The biggest theme for North Carolina heading into Saturday's in-state matchup with East Carolina this week has been the team's decimated depth along the offensive line.
While UNC head coach Butch Davis expressed optimism that Jonathan Cooper would play this week after returning to practice on Wednesday, the team will be without starting center Lowell Dyer for a minimum of three to four weeks.
"It's been a little bit of a challenge to say the least over the last couple of weeks, but I think that we're encouraged that Jonathan Cooper is going to participate a little bit in practice, so maybe the tide is turning in the other direction," said Davis.
Third-year sophomore Cam Holland stepped in and played the entire game at Connecticut in Dyer's absence, and he has now stepped into the role as UNC's starting center, although the Tar Heel coaches are preparing other players at the position in the scenario that Holland goes down.
"There's two (other) guys (working at center)," said Davis. "Alan Pelc has played there, and he played there actually in the game this past Saturday for only one play when Cam lost his shoe, and Jonathan Cooper is another guy that has played center before. Between those three guys we feel like it gives us a little bit of flexibility. The only downside to that is obviously you don't like shuffling and juggling the lineup, even during the course of practice very much."
Regardless of whether he's truly ready or not, Davis said that Holland has no choice but to step to the plate and play well for the Tar Heels to be successful offensively in the coming weeks. Getting the brunt of the practice reps should help him in that regard.
"I think he has to (get himself ready)," said Davis in regards to Holland. "I think that he got an opportunity, which was fortunate for us, he got a chance to play in The Citadel game pretty significantly in the second half, so it wasn't just total stage fright to go in there (against UConn)."
"The one thing that certainly I think helps every player is when they get a chance to practice during the course of the week and actually take the reps," Davis added.
"Kind of the 'rule of thumb' is that our starters throughout the course of Tuesday, Wednesday, and Thursday's practice probably take somewhere between 70 and 75 percent of the reps and the backups get probably 25 percent of the opportunities, so it will dramatically help him in his (Holland's) preparation this week."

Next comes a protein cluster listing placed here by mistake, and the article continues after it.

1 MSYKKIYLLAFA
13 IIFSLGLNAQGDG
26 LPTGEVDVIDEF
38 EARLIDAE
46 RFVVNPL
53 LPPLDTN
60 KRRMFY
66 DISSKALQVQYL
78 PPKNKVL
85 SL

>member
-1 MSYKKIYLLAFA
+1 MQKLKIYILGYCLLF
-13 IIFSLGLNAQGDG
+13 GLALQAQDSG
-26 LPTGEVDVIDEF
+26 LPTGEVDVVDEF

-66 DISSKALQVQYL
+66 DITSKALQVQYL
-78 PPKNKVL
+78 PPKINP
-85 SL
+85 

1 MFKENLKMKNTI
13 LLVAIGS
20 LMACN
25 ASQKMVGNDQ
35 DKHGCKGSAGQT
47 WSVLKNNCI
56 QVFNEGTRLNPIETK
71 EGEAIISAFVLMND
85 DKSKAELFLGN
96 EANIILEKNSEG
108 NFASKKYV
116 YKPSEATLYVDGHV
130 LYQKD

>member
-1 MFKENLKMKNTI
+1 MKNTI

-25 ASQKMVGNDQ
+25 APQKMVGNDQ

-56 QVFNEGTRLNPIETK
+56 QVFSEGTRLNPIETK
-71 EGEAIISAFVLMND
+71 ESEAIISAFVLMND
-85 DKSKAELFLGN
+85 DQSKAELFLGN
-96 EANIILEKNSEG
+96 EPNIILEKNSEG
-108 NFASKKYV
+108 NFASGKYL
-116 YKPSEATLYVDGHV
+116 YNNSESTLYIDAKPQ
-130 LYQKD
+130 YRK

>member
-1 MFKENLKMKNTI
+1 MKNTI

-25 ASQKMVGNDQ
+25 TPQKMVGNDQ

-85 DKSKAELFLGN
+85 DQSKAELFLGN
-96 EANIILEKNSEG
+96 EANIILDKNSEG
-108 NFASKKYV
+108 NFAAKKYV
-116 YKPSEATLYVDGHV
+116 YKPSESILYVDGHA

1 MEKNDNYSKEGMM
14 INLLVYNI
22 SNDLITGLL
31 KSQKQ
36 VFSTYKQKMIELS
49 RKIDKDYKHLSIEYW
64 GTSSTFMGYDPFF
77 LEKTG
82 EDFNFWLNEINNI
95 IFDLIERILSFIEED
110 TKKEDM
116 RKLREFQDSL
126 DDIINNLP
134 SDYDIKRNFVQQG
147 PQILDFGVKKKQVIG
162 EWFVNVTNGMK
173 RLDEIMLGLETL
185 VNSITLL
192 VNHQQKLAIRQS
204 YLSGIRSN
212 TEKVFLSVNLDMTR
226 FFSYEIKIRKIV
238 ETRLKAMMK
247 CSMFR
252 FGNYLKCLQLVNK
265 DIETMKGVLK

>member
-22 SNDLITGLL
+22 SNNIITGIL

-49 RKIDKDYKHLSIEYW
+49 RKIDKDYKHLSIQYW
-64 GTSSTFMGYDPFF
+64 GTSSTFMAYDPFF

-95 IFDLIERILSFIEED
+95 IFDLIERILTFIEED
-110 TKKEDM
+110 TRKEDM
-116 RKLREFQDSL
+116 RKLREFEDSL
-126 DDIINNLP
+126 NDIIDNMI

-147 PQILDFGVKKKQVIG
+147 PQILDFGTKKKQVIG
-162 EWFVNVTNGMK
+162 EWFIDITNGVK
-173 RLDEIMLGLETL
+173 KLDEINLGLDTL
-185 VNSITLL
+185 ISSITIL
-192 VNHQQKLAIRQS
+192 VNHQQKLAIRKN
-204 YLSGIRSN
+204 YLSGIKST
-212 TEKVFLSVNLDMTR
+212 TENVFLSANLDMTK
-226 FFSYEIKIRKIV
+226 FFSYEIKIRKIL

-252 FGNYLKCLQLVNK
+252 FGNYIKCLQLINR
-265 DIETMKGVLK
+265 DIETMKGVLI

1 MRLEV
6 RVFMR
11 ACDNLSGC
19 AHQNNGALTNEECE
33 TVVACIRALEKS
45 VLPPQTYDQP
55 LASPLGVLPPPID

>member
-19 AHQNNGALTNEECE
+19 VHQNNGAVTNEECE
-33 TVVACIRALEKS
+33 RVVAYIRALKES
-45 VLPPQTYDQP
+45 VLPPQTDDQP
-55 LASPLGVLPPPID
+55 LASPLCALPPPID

While Holland has been growing into his new role at starting center, a couple other offensive players---Ed Barham and Christian Wilson---have stepped in to replace tight end Zack Pianalto, who dislocated his foot in last Saturday's win over UConn and is out for at least a month.
"Ed, he's a legitimate, true tight end, and I think he's worked very hard," said Davis. "Two years ago you didn't know whether or not he would be as significant a contributor as he has become. Last year he made some really good strides getting in on short-yardage, goal line, some of the backup tight end stuff behind Richard Quinn, and then he worked even harder in the offseason to try to improve his speed."
"He's very strong. We feel confident and comfortable he'll do a good job," Davis added of Barham.
"In high school he (Wilson) was kind a running back/linebacker/H-back type of guy," Davis continued. "He was a skilled 'athlete.' But he's another guy that's probably put on 25 pounds since he's been here in the two years, and he's like all the other guys, he's trying to grow through that transition of being that H-back into a tight end."
Both Barham and Wilson, along with possibly Vince Jacobs, will get action at tight end for the Tar Heels against the Pirates, and it will be interesting to see how comfortable offensive coordinator John Shoop feels in getting them involved in the passing game.
Switching gears to the kicking game, Davis said that the team hasn't had a great deal of opportunities over the past several weeks to work on long-distance field goals with sophomore Casey Barth, but this week they've made it a priority knowing that upcoming games could very well come down to a game-winning field goal attempt in the fourth quarter or overtime.
"We haven't really tried a lot of 45 to 53, 54 yard field goals in practice (because of) just the time limitations of it," said Davis. "(This week) we worked an awful lot on field goals between 35 and 50 yards, just to give him (Barth) a little more extra opportunities to practice and deal with the pressure of having to kick it and kick it solidly and stuff."
Davis is generally pleased with the play of Barth and punter Grant Schallock, who are both adjusting to their new roles as starters for the Tar Heels.
"I clearly think, as in the case with both of these guys, they're early in their career," Davis said. "You hope that each week they'll get a little more confident. They'll get a little bit more into the routine. I think he (Schallock) is doing fine."